3. The process of claim 1 characterized by the fact of time the assembly was held at temperature was varied 5 that the layer of silver is at least about 0.005 inch in between and 30 seconds. After the joint was formed, thickness and is initially bonded to the surface of the the joined assembly was cooled to room temperature electrical contact. and the strength of the bond tested in shear by position- 4. The process -of claim 1 characterized by the fact that ing a chisel against the contact and in a plane close to the height of the raised portion above the surface of the that of the surface of the aluminum member and striking l0 aluminum part is about 2 times the thickness of the the chisel with a hammer with as nearly uniform blows silver layer interposed between said raised portion and as possible. The number of blows were counted that said contact. either dislodged the Contact or fractured it without dis- 5. The process of claim 1 characterized by the fact rupting the bond. Although lsuch a test does not yield that the portion of said aluminum part rises above the as precise results as a tensile test, for example, it has 15 surface thereof by about 0.02 to about 0.03 inch and served to show relative differences. As a further indicathat said silver layer extends over the surface of said tion of the strength of the bond which can be developed embossed portion and is about 0.010 to about 0.015 inch between a porous contact and an aluminum member, in thickness. the performance of a silver-tungsten contact bonded to 6. The process of claim 1 characterized by the fact a copper member by the carbon block heating method that the pressure applied to said assembly is about 500 is included in the test results given below in Table I. to 2000 lbs. per -square inch.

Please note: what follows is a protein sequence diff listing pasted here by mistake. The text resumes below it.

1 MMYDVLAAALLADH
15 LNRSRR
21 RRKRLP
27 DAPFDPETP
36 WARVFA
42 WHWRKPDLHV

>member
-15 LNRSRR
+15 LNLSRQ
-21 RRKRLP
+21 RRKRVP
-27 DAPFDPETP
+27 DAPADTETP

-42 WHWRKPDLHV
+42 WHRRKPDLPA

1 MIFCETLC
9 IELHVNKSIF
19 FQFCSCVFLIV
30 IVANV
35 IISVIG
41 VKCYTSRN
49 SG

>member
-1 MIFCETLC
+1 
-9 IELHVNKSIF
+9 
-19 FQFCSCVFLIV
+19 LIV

TABLE I.BoND STRENGTH 0F JOINTS Thickness of Material Between Contact and Type of Structural Average Member (inch) Number of Contact Member Heating Hammer Time, sec. Blows Ag Ag-Al Eutectic Ag-Mo Ai-Mg-siAiioy-- 15-20 0. 005 o. 025 2-7 Ag-Mo Al-Mg-SiAlloy-. 20-25 0 0.005 12-20 Ag-W AL 15-20 o. 00s 0. 013 1-5 Ag-W Ai 20-25 Trace 0. 004 10-25 Ag-W Al -30 0 0 30-70 Ag-W Cu -45 7 In the two cases where silver remained in the joint, 7. The process of claim 1 characterized by the fact the contact member was dislodged and fell olf. In the that the temperature applied to said assembly during instance where some silver-aluminum eutectic remained, application of pressure is about 1050 to 1130 F. the contact was separated from the aluminum member 8. A method of effecting a bond between a surface but only after the silver-molybdenum or silver-tungsten of an aluminum part and a surface of a porous electrical member had been fragmented. In the last case where Contact of the class represented by combinations of -silver no silver or eutectic remained, the contact was not dis- With refractory metals, carbides, oxides and graphite lodged even after a great many hammer blows. The low forming on the surface of said part a raised portion strength of the bond between the contact and the copper having a height iof about 0.02 to about 0.03 inch above member is immediately apparent. said surface and a cross-section, on the Aplaine of said Having thus described our invention and the preferred surface, of approximately the shape and area of the conditions of its operation, we claim: contact surface Iwhich is to be bonded to said aluminum 1. A method of effecting a bond between the surface surface, providing said contact surface with a layer of of an aluminum part and a porous electrical contact Silver of a thickness of at least 0.005 inch and pressing comprising the steps of forming on said surface of saidsaid coated contact surface against said raised portion part a raised portion shaped to receive said porous elecunder a pressure of about 500 to about 2000 lbs. per trical contact, interposing a layer of silver between said square inch and a temperature of about 1050 to about raised portion and said contact, assembling said contact 1130 F. until the Surface l0f said electrical contact 0n said raised portion with said silver layer thereinreaches the plane of the surface of said aluminum part, between and applying heat and pressure to said assembly whereby the silver of said layer and the aluminum of to form between said Contact and the surface of Said said raised portion are formed into a molten alloy which aluminum part molten aluminum-silver eutectic alloy is substantially all expeiled by said pressure from between containing essentially all of the silver of said layer and Safld contact and said aluminum part. essentially all of the aluminum of said raised portion and to force at lea-st a major portion of said molten alloy References Cited .from between said contact and said part whereby a union UNITED STATES PATENTS ormed between abutting surfaces of said contact and 3,026,603 3/1962 Zysk et aL 29 155 55 i part over at least a portion of the interfacial area 3 034 202 5/1962 G raves 29-l55.55 in substantially the plane of the surface of -said part. 3 083 452 4/1963 T .u t al 2. The process of claim 1 characterized by the fact em e 29-503 that a depressed area. is provided in the surface of said JOHN F. CAMPBELL Primary Examiner. aluminum part adjoining the base of said raised portion L. J. WESTFALL, Assistant Examiner.